"It is gone from me; I can say nothing, and the Spirit of the Lord has left me."--Ibid.  {1BIO 66.4}
Those who were present described the meeting as the most terrible meeting they ever were in.  {1BIO 66.5}
As Hazen talked with Ellen that February morning in Poland, he told her that although he had not gone into the chapel where she had spoken the evening before, he had stood outside the door and heard every word that she had said. He declared that what the Lord had shown to her had first been shown to him. But, said he:  {1BIO 66.6}
I was proud; I was unreconciled to the disappointment. I murmured against God, and wished myself dead. Then I felt a strange feeling come over me. I shall be henceforth as one dead to spiritual things. . . . I believe the visions are taken from me, and given to you.  {1BIO 67.1}
"Do not refuse to obey God, for it will be at the peril of your soul. I am a lost man. You are chosen of God; be faithful in doing your work, and the crown I might have had, you will receive."--Ibid.  {1BIO 67.2}
This unusual experience made an indelible impression upon Ellen's mind. The biddings of God's Spirit were not to be trifled with.  {1BIO 67.3}
Ellen Ventures Into the Field
For nearly three months Ellen had been unable to speak above a whisper, but now she had the omens of God's providence as she might venture forth to tell of the visions God gave to her. Shortly the way opened for her to do so.  {1BIO 67.4}
Fanaticism was breaking out. Under God's guidance and protection she must meet it -- hardly a work religious leaders would today assign a young woman of 17 years. But the agent chosen by God was not only one through whom He could speak but also one whose message the people would know came from Him.  {1BIO 67.5}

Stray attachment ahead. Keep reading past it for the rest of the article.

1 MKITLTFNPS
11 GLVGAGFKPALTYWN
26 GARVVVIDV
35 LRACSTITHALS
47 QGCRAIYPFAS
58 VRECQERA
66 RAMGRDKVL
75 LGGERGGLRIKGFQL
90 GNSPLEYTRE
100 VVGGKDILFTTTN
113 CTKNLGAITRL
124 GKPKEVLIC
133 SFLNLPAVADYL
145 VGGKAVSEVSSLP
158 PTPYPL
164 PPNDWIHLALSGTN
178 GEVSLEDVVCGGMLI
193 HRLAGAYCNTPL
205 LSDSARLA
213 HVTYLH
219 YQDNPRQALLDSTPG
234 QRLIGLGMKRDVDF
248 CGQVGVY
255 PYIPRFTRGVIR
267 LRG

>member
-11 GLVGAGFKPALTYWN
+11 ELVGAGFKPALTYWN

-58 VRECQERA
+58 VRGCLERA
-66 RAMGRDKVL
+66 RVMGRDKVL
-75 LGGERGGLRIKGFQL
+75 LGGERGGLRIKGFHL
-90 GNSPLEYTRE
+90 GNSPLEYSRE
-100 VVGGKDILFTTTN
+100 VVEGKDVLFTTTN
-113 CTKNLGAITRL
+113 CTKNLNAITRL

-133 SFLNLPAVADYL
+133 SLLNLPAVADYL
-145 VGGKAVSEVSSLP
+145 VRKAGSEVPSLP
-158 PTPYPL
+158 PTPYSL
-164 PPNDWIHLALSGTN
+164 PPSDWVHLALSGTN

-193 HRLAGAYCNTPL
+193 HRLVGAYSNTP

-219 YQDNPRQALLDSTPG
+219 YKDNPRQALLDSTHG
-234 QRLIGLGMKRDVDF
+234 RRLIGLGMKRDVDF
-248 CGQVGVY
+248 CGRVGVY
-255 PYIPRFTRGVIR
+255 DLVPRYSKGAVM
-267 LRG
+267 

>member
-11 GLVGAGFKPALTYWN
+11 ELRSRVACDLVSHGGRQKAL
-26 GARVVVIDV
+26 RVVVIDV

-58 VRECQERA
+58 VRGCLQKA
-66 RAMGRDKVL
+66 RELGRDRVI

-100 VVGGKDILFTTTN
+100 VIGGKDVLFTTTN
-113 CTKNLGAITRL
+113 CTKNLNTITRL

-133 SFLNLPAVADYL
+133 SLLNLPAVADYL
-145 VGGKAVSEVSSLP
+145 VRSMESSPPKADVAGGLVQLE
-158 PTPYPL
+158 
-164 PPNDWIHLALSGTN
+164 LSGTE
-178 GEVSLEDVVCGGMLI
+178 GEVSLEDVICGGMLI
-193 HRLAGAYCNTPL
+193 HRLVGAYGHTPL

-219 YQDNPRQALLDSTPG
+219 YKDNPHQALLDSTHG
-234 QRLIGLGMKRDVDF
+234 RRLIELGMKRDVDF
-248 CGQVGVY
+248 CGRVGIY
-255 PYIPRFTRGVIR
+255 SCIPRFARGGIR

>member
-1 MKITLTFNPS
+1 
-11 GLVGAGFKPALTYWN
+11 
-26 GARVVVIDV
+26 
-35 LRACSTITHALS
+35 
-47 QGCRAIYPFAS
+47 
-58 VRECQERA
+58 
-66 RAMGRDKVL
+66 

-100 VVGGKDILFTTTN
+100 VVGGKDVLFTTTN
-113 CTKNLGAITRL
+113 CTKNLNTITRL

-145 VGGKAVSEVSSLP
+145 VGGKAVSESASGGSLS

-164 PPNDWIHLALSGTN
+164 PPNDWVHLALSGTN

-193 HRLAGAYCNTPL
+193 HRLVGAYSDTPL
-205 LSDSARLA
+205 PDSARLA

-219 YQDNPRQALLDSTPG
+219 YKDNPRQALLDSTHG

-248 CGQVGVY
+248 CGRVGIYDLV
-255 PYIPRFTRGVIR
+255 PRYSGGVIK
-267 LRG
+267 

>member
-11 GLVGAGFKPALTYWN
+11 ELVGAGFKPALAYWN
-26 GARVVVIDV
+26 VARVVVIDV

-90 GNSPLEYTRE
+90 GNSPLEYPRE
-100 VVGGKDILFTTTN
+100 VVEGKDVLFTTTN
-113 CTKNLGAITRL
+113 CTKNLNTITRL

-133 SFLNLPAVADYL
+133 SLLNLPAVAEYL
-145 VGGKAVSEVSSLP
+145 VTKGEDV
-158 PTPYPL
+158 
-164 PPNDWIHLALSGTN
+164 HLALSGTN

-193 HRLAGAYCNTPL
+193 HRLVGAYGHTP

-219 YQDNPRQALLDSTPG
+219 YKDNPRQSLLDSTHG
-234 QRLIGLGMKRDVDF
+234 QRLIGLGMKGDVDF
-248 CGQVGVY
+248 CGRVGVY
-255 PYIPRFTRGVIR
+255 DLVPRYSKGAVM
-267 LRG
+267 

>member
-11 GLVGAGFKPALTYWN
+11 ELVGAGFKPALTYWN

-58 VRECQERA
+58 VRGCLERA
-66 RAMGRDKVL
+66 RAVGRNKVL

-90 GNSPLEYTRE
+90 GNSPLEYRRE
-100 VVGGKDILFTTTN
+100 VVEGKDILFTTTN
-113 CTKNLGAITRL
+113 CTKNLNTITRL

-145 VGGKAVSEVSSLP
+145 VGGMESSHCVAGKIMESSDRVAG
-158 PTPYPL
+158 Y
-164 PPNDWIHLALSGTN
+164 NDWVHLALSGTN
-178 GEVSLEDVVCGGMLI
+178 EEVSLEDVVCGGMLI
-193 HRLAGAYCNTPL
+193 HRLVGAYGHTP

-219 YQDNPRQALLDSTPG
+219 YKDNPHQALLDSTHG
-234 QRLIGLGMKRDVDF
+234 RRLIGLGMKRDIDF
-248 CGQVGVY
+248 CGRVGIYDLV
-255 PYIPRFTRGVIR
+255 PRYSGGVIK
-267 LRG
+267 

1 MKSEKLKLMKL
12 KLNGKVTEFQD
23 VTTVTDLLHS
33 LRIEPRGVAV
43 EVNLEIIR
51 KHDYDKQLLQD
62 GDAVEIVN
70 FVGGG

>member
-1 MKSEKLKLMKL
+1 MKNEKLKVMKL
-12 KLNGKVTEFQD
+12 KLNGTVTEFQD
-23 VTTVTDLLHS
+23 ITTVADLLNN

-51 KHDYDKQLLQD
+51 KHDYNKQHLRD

To understand better what was happening, we should review a bit. The Adventists in their experience of expectation in 1844 had absolute confidence that Jesus would come on October 22. They allowed not one doubting thought. No mental reservation allowed for the question "What if Jesus does not come?" So certain were they that crops of hay, grain, and potatoes were left unharvested in the fields. There was a certainty that all things earthly would end sometime on Tuesday, October 22.  {1BIO 67.6}

But Christ did not come. Wrote Ellen White:   The time again passed unmarked by the advent of Jesus. Mortality still clung to us, the effects of the curse were all aroundus. It was hard to take up the vexing cares of life that we thought had been laid down forever. It was a bitter disappointment that fell upon the little flock whose faith had been so strong and whose hope had been so high. But we were surprised that we felt so free in the Lord, and were so strongly sustained by His strength and grace. -- 1LS, p. 189.  {1BIO 67.7}

As the weeks stretched into months, a wedge began to separate the Adventists. Some continued to hold that prophecy was fulfilled on October 22. A much larger group took the position that they were mistaken in the date; the events that they had thought would transpire in the fall of 1844 they now felt were all in the future.  {1BIO 68.1}
Adventists of the smaller group, having cut loose from church creeds and church discipline, avowed their purpose to find their guidance in God's Word alone. The evidences of God's leading and providences in their experience for the past year or two had been too great to deny. The embryo of God's remnant church was in this group.  {1BIO 68.2}